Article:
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Greater Lowell Bar Association

Mayhem (Maiming or Mutilation)

Mayhem is a serious felony and a conviction will likely lead to a state prison sentence.

Elements of Mayhem

In order to convict a defendant of mayhem, the Commonwealth must prove beyond a reasonable doubt that:

  1. The defendant acted with a malicious intent to maim or disfigure; and
  2. The defendant cut out or maimed the alleged victim’s tongue; put out or destroyed the alleged victim’s eye; cut or tore off the alleged victim’s ear; cut, slit, or mutilated the nose or lip; or cut off or disabled a limb or member of another person.
Common Defense Strategies

There are multiple possible defenses available to defendants charged with mayhem.

  • Defendant’s Intent - It must be proven beyond a reasonable doubt that the defendant had a malicious intent to maim or disfigure the alleged victim. If the defendant was involved in a fight and unintentionally but seriously injured the alleged victim, he cannot be convicted of mayhem.
  • Self-Defense - If the alleged victim was seriously injured by the defendant in a fight that was started by the alleged victim, self-defense will likely be argued at trial.  Self-defense is available to a defendant who: (1) reasonably thought the alleged victim was attacking him (or about to attack him); (2) made a reasonable effort to avoid fighting with the alleged victim; and (3) didn't use excessive physical force in defending himself.  It is also lawful for a defendant to use reasonable force to defend another person.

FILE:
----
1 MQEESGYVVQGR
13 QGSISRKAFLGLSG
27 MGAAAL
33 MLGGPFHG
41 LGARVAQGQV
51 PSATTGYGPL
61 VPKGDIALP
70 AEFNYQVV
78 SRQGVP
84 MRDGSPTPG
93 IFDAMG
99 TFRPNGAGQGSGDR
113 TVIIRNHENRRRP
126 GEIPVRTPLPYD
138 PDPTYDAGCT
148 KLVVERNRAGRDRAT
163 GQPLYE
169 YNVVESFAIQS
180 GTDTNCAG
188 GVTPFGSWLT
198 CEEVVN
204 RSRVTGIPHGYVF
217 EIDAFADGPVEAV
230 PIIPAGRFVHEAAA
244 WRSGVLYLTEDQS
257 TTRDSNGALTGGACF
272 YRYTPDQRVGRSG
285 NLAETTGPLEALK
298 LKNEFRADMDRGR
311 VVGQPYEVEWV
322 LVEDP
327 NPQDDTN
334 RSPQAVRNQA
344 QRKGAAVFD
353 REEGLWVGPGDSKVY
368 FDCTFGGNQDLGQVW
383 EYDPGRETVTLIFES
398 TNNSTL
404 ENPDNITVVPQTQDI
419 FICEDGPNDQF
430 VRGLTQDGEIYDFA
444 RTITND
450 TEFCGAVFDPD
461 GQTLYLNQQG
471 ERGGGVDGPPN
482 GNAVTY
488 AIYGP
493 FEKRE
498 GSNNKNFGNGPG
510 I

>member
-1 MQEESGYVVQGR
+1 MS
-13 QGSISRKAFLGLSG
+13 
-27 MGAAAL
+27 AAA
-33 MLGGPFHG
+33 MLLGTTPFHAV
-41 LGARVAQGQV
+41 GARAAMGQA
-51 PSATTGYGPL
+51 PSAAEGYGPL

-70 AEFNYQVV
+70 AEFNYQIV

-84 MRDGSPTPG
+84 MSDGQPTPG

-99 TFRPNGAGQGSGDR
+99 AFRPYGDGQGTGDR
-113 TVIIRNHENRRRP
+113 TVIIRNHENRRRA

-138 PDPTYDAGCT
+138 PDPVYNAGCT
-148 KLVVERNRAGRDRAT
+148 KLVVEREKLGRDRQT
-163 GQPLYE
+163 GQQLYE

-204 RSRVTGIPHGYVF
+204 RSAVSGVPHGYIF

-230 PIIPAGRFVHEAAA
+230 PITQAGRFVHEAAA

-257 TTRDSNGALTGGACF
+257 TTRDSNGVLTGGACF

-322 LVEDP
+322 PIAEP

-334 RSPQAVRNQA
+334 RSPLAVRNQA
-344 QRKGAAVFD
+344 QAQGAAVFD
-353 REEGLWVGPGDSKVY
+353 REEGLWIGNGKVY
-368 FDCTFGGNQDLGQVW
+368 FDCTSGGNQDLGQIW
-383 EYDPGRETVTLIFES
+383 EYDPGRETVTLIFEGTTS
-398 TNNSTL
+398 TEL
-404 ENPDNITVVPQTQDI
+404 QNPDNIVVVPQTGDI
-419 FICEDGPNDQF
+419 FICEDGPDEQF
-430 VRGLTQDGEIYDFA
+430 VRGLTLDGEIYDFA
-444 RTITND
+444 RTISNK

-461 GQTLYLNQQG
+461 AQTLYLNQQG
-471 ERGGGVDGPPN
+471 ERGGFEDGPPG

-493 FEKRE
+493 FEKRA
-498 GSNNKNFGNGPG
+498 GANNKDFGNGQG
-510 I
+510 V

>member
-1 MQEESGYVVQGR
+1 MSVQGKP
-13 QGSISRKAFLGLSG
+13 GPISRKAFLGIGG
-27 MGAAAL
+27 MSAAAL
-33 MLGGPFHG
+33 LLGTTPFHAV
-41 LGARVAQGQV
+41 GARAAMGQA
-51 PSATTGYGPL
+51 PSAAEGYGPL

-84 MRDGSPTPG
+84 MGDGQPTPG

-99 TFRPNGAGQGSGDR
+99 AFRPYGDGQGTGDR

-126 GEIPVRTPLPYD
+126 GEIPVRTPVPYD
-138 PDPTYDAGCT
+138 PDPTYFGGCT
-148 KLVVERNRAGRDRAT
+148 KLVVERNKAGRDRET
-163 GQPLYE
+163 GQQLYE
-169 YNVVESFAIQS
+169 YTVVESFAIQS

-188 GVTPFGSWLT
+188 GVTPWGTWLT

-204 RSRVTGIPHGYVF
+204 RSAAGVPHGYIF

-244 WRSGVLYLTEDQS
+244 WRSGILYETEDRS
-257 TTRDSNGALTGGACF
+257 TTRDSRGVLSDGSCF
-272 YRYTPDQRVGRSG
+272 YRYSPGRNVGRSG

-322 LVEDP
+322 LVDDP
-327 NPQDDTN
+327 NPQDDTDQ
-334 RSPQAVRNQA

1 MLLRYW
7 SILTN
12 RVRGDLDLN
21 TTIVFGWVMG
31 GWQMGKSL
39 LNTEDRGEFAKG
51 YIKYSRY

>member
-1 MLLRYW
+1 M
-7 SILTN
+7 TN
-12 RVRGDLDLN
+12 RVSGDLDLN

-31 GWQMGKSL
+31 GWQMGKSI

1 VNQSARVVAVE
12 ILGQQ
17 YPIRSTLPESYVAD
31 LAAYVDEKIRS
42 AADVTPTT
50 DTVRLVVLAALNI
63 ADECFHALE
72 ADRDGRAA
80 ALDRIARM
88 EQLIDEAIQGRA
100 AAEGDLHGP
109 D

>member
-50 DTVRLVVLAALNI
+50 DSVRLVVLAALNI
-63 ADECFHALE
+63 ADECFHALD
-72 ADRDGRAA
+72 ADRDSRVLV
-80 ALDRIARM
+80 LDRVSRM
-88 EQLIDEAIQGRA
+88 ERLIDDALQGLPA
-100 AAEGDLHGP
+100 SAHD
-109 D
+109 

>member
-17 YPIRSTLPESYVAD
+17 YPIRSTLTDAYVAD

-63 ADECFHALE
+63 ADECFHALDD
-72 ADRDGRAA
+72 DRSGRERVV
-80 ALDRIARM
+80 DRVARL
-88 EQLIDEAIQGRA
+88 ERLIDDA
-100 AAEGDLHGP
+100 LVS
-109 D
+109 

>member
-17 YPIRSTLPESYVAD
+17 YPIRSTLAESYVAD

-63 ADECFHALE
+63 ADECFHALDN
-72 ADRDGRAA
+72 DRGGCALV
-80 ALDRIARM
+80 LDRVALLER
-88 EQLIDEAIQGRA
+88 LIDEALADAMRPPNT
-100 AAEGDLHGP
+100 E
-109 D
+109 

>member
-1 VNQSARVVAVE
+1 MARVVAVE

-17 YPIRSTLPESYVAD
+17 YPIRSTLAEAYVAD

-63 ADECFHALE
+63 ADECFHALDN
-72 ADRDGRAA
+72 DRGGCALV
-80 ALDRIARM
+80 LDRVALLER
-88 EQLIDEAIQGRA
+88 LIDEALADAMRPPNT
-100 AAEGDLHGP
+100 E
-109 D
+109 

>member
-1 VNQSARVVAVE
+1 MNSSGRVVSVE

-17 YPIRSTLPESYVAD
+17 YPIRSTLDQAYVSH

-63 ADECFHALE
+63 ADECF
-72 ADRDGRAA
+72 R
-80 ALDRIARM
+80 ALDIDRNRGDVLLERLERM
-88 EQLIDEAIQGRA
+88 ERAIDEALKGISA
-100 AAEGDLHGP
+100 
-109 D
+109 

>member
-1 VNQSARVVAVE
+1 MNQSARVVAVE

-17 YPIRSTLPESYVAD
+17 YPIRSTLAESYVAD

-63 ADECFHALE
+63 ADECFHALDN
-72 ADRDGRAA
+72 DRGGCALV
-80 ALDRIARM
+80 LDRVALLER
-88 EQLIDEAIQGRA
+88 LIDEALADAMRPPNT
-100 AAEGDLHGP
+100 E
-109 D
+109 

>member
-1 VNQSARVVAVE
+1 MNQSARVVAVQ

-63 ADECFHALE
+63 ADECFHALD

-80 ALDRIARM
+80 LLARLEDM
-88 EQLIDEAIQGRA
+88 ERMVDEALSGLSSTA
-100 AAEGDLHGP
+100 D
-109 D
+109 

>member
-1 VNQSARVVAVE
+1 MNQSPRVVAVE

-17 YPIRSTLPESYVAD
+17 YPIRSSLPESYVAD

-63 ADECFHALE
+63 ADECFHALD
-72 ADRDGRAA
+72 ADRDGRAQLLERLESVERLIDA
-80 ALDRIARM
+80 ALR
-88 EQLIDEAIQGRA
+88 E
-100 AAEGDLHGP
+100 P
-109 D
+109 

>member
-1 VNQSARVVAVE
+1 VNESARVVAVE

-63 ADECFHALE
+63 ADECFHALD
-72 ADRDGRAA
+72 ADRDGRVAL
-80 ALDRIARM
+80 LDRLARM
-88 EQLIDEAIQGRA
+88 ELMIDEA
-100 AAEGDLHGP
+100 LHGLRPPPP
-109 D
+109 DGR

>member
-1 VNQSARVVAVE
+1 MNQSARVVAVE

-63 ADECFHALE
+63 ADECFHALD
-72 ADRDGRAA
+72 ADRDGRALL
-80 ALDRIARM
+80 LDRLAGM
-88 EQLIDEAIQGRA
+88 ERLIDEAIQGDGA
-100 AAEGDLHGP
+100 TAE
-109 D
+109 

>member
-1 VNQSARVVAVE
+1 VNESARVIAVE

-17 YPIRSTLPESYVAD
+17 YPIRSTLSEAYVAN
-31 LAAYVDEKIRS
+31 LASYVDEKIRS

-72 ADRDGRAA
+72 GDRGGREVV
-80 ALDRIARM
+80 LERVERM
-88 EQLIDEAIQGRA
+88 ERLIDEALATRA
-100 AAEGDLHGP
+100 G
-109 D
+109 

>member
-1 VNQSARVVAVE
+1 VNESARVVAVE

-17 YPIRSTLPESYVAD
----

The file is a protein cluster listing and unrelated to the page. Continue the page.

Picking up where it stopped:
• Alleged Victim’s Criminal Record - Attorney Spring will obtain a court order for production of the alleged victim's criminal record.  If the alleged victim has recently been found guilty of any felony or misdemeanor, Attorney Spring will ask the judge to allow him to share this information with the jury.  It may also be relevant if the alleged victim has behaved violently in the past (even if criminal charges were not filed), in order to establish who started the fight. 
  • Victim’s Medical Records - The Commonwealth often attempts to admit the victim’s medical records into evidence for review by the jury. This can be very dangerous for the defendant, as there are often statements of the victim contained in the records that would otherwise be inadmissible in court. The treating doctors will usually write in the medical records that the patient was the “victim of a crime” which is obviously being disputed by the defendant. Attorney Spring files pretrial motions to exclude or heavily edit the medical records to remove any inadmissible and inflammatory sections before the records are reviewed by the jury.
  • Bias - Anybody who was disfigured by the defendant in a fight will want to see the defendant punished.  During his cross-examination of alleged victims in these types of cases, Attorney Spring forces them to admit they hate the defendant and hope to see a conviction.  Attorney Spring then argues to the jury that an alleged victim's testimony should be examined critically because the alleged victim has an interest in the outcome of the case.

The federal and state constitutions prohibit a prosecutor from forcing a witness (including an alleged victim) to testify if such testimony might cause the witness to be charged with a crime.  In most mayhem cases, for example, there is some form of mutual combat where the alleged victim fought back against the defendant.  If the alleged victim punched, pushed, kicked, or otherwise assaulted the defendant during the altercation, then the alleged victim has a Fifth Amendment privilege and cannot be compelled to testify at trial.

A mayhem conviction typically has disastrous consequences.  Attorney Chris Spring has spent most of his career defending people charged with violent crimes and will be prepared to aggressively defend you in court.

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